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Our top stories of 2019


Ty O’Neil’s 2019 image from the Reno Rodeo was named one of the top-50 images of the year by My Modern Met.

What a year. This Is Reno in 2019 saw record website visits, increased social media engagement and productive partnerships with other local media sources. We are grateful to our partners — KWNK Community Radio, Reno Public Radio and the Reno News and Review — for sharing our work and helping us contribute to their platforms.

We are also honored to be a growing independent news source for the Reno community. This year, we celebrated 10 years in operation. We received in December an official proclamation from the City of Reno and Mayor Hillary Schieve. 

Reno Rodeo coverage featured in PetaPixel.

Our work — particularly Ty O’Neil’s photography — was featured in the above media sources, in addition to National Geographic online, My Modern Met and PetaPixel.

We held our first member meeting for our subscribers and supporters. We were an award finalist at the national Local Independent Online News Publishers conference in Nashville, and I spoke on a panel about how readers can help sustain independent news operations.

We also held an exhibit of our photojournalism from the past few years, thanks to support from Artown and The Wilbur D. May Center. 

Most importantly, This Is Reno continues to regularly break news about local issues and events. These stories reached more than a half million unique visitors in 2019 with most readers coming directly to thisisreno.com and through online searches.  

Here are our top eight stories for the year, in order. These do not include sponsored or paid stories, some of which also topped our charts; nor does it include submitted opinions, which also generated significant discussion.


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1. El Salvadoran Restaurant closes

Kyle Young broke the story about Reno’s El Salvadoran restaurant closing. The piece, and its follow-up story, reached readers from around the West Coast.

Image: Kaitlin Young.

2. Washoe County School District melts down

“It’s business as usual.”School Board Trustee Katy Simon Holland

Washoe County School District’s foibles dominated reader interest in 2019. From clandestine firings, low-employee morale, lying to the news media, making veiled legal threats against critics and former Superintendent Traci Davis’ dramatic firing, the school district heads into 2020 facing a handful of lawsuits. Nine stories about the district were in our top-20 for 2019. Here are the top five:

  1. Top administrators gone from school district
  2. School District closing admin buildings in fear of Superintendent Davis coming to Work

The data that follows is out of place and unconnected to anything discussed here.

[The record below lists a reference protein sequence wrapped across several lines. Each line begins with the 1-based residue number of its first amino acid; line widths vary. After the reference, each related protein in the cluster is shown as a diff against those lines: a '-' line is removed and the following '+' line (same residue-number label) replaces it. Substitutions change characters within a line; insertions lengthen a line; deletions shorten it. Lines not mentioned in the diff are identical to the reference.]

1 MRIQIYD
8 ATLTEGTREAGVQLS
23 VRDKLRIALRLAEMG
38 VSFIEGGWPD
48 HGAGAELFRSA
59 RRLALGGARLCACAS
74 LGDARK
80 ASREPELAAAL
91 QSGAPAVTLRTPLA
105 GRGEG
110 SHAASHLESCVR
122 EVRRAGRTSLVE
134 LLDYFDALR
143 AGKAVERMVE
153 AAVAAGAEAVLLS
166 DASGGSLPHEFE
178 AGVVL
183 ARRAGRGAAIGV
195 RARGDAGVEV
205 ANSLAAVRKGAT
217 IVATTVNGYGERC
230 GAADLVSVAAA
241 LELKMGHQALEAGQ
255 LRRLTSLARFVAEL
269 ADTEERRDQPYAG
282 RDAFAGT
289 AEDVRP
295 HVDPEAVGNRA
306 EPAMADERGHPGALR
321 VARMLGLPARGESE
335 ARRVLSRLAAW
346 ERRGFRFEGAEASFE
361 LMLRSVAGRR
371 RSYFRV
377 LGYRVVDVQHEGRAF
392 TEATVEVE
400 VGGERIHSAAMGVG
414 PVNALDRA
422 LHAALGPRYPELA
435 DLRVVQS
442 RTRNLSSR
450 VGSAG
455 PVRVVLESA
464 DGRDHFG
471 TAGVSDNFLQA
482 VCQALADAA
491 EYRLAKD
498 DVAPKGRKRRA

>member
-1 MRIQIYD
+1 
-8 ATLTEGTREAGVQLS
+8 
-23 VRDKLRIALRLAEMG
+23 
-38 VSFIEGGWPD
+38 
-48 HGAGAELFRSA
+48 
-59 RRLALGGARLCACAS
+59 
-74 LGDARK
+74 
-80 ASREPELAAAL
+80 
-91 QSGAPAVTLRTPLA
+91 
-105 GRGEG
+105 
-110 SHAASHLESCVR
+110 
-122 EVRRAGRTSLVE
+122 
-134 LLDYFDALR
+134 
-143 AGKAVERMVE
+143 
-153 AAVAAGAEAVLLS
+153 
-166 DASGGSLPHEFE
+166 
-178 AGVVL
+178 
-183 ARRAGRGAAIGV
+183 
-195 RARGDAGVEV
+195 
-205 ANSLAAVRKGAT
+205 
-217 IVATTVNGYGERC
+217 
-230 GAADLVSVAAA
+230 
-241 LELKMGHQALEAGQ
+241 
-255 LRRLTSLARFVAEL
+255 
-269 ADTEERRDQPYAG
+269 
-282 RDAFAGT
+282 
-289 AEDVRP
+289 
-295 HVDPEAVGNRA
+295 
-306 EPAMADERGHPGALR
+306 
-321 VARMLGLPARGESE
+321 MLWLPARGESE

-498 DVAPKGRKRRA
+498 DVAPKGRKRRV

3. School District faces more allegations of employee mistreatment
  4. Traci Davis: ‘We’re going to court’
  5. School District dustup raises questions (subscriber content)
Superintendent Traci Davis and Board President Katy Simon Holland. Images: Ty O’Neil.

3. City drops LIME bikes

LIME’s unceremonious removal of its green bikes from the Biggest Little City was one of the more popular stories of the year. The company left a bad taste in the city’s mouth after its bikes were quickly found dumped in the river and, generally, determined to be problematic. LIME complained that Reno had the most destruction and vandalism of its bikes of any city, but when LIME shut down operations, the company just dumped its bikes at a local recycling facility anyway, saying they simply could not be donated or reused.

Image: Bob Conrad

4. Geothermal plant expands

Ormat’s expansion, reported by veteran business journalist, John Seelmeyer, was the first local report of the company’s new geothermal plant.

Google Earth image.

5. Marijuana DUI data

Marijuana legalization in the Silver State has led to a rise in cannabis-related DUIs. The prevalence of cannabis, better training, the cost of testing and more DUI officers explain the rise in these numbers.

6. Toolmaker Makita’s new North Valleys warehouse

Toolmaker Makita’s new warehouse in the North Valleys drew significant reader interest, but few news media reported on the story. So here it is.

7. County commissioner violates conduct, harassment policies

County Commissioner Kitty Jung got in trouble — again. Members of Reno’s progressive and LGBTQ+ community called for her resignation — and for local progressives to denounce her violating county harassment policies. Jung, after previously praising This Is Reno’s reporting, refused to respond to requests for comment. She remains in office.

Kitty Jung, county commissioner. Image: Bob Conrad.

8. Homelessness in the Biggest Little City

The threat to “arrest” the homeless drew a lot of attention this past fall. Here’s one story about a complex issue that likely is not going away anytime soon.

Image: Trevor Bexon.
Bob Conrad
Bob Conradhttp://thisisreno.com
Bob Conrad is publisher, editor and co-founder of This Is Reno. He has served in communications positions for various state agencies and earned a doctorate in educational leadership from the University of Nevada, Reno in 2011. He is also a part time instructor at UNR and sits on the boards of the Nevada Press Association and Nevada Open Government Coalition.